In 2019, QuadrigaCX, a Canadian cryptocurrency exchange, faced a major crisis following the sudden passing of its CEO, Gerald Cotten. Unfortunately, Cotten was the only person with access to the users' funds stored in cold wallets and did not share the necessary access keys. This resulted in approximately $190 million worth of cryptocurrencies becoming inaccessible after his death.
In response, the exchange filed for creditor protection, sparking investigations and legal proceedings. Ultimately, QuadrigaCX was declared bankrupt, with its assets far from covering users' losses. Fast forward to May 2023, the law firm representing QuadrigaCX creditors announced that each creditor with a verified claim would receive a 13 percent reimbursement, determined by a 2019 valuation, of their initial investment.
To learn more about this story, you can watch this documentary film on Netflix.
Single point of control: Gerald Cotten, the CEO, was the sole individual with access to the exchange's cold wallets containing significant cryptocurrency funds. This created a central point of control, and thus of failure: only Cotten could move funds. Unsupervised and without third-party approval.
Lack of contingency planning: There was no backup, recovery measures, or disaster recovery plan in place if Cotten became incapacitated or was otherwise unable to access the funds.
Inadequate operational security: Funds were reportedly transferred to personal accounts, and there was an absence of segregation of duties and internal checks and balances.
Poor financial management: The company did not have proper accounting and financial tracking mechanisms. This was exacerbated by the use of multiple third-party payment processors due to banking issues.
Delayed communication and transparency: Following Cotten's death, there was a delay in communicating the liquidity issues to customers and regulators, leading to increased mistrust and speculation. As of 2023, a number of points from the QuadrigaCX case remain unelucidated.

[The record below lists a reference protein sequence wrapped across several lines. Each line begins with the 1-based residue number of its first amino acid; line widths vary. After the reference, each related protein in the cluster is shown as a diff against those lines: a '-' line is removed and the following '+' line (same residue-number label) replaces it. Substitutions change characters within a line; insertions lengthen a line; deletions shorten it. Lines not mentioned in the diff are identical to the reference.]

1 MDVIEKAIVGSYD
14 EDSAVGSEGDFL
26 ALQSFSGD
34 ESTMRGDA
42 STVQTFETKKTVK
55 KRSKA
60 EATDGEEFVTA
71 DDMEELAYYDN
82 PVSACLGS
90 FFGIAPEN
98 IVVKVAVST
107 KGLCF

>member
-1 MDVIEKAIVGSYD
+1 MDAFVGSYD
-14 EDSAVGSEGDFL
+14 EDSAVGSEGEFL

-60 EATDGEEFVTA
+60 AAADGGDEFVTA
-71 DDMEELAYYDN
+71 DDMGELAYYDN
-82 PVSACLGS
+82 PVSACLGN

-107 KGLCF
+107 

Bridge hack: Wormhole (2022)
One of the first reports of the Wormhole hack (source)
In February 2022, an attacker exploited a vulnerability in the Wormhole token bridge, resulting in the loss of 120,000 Wrapped Ether (wETH) tokens worth over $320 million at the time. wETH is a distinct token separate from Ethereum's native cryptocurrency (ETH) and is used to facilitate the use of Ethereum's native currency on other blockchains. Yet wETH has the same value as ETH, or at least it should.
A bridge is a protocol implemented as a smart contract program that “connects” two blockchains by allowing a same asset to coexist (such as ETH) on the two chains as distinct tokens. When such a bridge would “move” Ether from Ethereum to Solana, it would “lock” the original ETH and create (mint) wETH on Solana. What could go wrong?
Wormhole is a popular bridge that links Ethereum and Solana blockchain. It is both a token and NFT bridge. In the incident, the hacker minted 120,000 wETH on the Solana blockchain without providing the equivalent amount on the Ethereum side due to a subtle flaw in the bridge’s smart contract code. More precisely, the validation of a privileged account was incomplete, as detailed in this analysis from Kudelski Security.
Bridges are inherently risky because of their complex logic involving different blockchains, the fact that they often have the capability to hold and mint tokens, and the uneven attention to security. Wormhole is not the only bridge that was hacked.
Securing smart contracts is hard, especially non-trivial ones such as bridges' contracts. Subtle flaws can have disastrous, irreversible consequences, and recovering from an exploit isn’t as simple as patching the code of a web application. In the Wormhole case, the bug consisted of a missing validation of privileged accounts due to the use of a deprecated function. This allowed the attacker to impersonate these accounts and their privilege level to mint tokens.
Vanity address bug: Profanity (2022)
GPT-4 answer about the security of the pseudorandom generator used in the Profanity wallet
In the context of Ethereum and other blockchains, a so-called vanity address is an address that has a specific set of characters in its representation, usually to make it more recognizable, memorable, or personal to its owner. It's essentially a customized address created by brute-forcing addresses until you find one that matches your desired pattern. To enhance security, some degree of randomization is incorporated to prevent predictability in the addresses.
For instance, an Ethereum address consists of 20 bytes usually represented in hexadecimal, such as in 0xc4c39783d80bb0b57b6f55234e4a662723373248. A vanity address generator, such as the famous Profanity, allows you to search for addresses with a specific pattern. As an example, my friend Sofia might like to have an address starting with 0x50F1A, which fixes 20 bits in the address, and thus will take of the order of 220 ≈ one million attempts.